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Preparing to Use AI in an Entry-Level Role

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Less than half of employers are currently using AI tools to support HR-related activities, but that is rapidly changing, according to recent SHRM research. Of HR professionals who responded to the SHRM survey, 47 percent say using AI to support HR is a higher priority at their organization now than it was 12 months ago.

That means it likely won’t be long before you’ll be using artificial intelligence at work. Experts predict that all workers will be touched by AI within the next 10 years.

Hopefully, during your interview for an internship or a full-time position, you gained some insight into how the company views or uses AI tools. If so, you already have a good idea of what to expect. If not, ask about the company’s policy toward AI and what tools, if any, they might expect you to use in an entry-level HR role.

Angelo Apollos, SHRM-SCP, shares a recent experience with an intern to shed insight on how to best leverage AI in an HR role and offers tips for building your AI skills. He asked an intern to review a set of data and create an analysis of what the data revealed. The intern submitted a report that was generic and only provided surface-level analysis.

“I had to tell them, ‘I know you used ChatGPT, because I got pretty much the same response you did when I put it into ChatGPT,’” Apollos said.

Using ChatGPT wasn’t the issue. It was that Apollos needed the intern to add their knowledge and critical thinking skills to what artificial intelligence created to deepen the analysis with human intelligence. He also helped the intern understand that it’s essential for the information from any AI tool to be edited and shaped with company culture, organizational priorities and team dynamics in mind.

“I think it’s really important for anybody, regardless of where you are in [your] career, that if you’re using AI to produce something, it is in your voice,” Apollos said. “The people who are receiving the information you’re sending must be able to understand your thought process and your insight.”

Most importantly, he emphasized the importance of reviewing the output from an AI tool and confirming its correctness.

“You can’t take what the AI generates as being absolutely correct and accurate,” he said. “You have to do your due diligence on tone and voice, too, or everything starts to sound the same.”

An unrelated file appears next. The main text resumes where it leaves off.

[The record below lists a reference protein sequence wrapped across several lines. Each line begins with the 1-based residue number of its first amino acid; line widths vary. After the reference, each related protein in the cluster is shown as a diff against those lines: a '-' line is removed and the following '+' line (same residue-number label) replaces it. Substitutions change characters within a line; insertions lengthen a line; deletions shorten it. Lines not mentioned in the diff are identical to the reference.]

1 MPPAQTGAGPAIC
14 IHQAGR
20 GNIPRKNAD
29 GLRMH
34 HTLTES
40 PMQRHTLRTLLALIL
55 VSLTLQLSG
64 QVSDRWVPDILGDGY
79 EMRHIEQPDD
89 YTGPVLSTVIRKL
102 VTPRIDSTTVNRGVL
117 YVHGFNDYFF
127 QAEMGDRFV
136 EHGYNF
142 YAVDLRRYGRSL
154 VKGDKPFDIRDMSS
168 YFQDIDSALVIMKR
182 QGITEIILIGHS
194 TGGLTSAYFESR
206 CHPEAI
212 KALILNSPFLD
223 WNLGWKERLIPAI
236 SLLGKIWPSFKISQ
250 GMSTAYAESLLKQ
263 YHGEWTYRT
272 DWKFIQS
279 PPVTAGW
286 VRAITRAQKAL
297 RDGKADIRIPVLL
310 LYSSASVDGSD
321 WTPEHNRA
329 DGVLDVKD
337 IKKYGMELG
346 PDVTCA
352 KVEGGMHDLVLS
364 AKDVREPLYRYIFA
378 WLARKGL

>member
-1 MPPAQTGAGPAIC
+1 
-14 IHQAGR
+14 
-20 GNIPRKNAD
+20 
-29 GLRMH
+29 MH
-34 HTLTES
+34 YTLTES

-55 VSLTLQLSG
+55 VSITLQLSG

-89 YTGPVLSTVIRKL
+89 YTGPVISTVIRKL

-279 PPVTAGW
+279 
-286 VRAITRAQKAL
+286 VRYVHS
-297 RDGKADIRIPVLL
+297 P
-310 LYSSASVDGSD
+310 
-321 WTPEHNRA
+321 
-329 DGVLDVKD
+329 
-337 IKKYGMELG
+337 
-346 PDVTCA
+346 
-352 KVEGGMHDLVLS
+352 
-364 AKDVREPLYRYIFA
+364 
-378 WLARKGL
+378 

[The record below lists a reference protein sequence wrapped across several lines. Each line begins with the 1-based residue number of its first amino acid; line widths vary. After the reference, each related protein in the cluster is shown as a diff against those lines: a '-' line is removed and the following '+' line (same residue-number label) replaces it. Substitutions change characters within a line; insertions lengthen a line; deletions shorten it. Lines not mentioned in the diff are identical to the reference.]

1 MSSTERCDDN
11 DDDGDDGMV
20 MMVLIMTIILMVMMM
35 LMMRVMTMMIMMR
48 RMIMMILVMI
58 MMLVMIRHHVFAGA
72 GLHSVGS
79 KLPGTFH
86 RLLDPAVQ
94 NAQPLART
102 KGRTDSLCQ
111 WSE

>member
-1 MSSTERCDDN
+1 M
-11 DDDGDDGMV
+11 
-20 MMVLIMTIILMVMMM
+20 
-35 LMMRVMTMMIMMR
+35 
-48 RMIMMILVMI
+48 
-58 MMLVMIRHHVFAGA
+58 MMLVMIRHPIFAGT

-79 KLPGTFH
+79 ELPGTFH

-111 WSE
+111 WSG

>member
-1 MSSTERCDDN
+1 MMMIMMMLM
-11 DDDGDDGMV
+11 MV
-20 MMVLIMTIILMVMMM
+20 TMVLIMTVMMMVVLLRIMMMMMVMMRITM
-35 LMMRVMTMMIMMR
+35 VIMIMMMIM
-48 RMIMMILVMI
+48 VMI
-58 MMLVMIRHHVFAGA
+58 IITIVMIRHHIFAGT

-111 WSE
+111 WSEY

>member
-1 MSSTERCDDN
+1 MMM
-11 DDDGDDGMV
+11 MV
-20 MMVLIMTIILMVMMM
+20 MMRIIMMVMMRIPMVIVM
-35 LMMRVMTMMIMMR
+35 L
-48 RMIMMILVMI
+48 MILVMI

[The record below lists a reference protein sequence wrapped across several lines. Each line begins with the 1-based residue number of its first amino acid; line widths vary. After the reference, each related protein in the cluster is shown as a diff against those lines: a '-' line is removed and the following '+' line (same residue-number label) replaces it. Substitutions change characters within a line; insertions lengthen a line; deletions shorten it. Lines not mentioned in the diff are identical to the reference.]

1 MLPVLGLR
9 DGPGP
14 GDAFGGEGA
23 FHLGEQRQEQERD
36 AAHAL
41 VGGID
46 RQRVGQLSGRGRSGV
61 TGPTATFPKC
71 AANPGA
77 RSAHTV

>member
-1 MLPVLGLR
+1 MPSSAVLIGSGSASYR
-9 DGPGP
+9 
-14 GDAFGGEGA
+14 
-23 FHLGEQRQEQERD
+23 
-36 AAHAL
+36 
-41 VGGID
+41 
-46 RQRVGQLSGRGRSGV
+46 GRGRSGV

Apollos frequently uses ChatGPT in his senior-level role, from writing policies to job descriptions and responses to complex queries. He also relies on LinkedIn’s AI capability to write and post job ads that appeal to the target audience he would like to appeal to.

“I think the power in artificial intelligence comes from when it is combined with human intelligence,” he said. “That is where we’re going to get the third dimension of intelligence, whatever that might happen to be called.”

Practicing any new skill is the only way to get comfortable with it. Apollos recommends experimenting with AI and using it in your personal life to get familiar with what it can do, so you have a level of familiarity when it’s time to use it in the workplace.  

For example, Apollos used ChatGPT to generate an upcoming vacation itinerary featuring a list of must-see sights and excursions. Once he had an AI-generated list, he sent it to a friend who lives in that city. The friend then pointed out three “awful” recommendations and suggested more enjoyable alternatives.  

“The No. 1 thing to take away from AI is that you still need to verify everything that comes from it.” Apollos said. “While it has a rich data set, it doesn’t have the subtlety and nuance of human cognition. So, practice it, try it, but test it.”

If you’re looking for another way to test it out—use an AI tool to help you decide on breakfast, lunch or dinner based on the food you’ve already purchased.

“The more you play with any new tool or any new technology, the more you’ll learn about its capabilities and limitations,” he said. “That means you can leverage it in a much more intelligent way.”


​An organization run by AI is not a futuristic concept. Such technology is already a part of many workplaces and will continue to shape the labor market and HR. Here's how employers and employees can successfully manage generative AI and other AI-powered systems.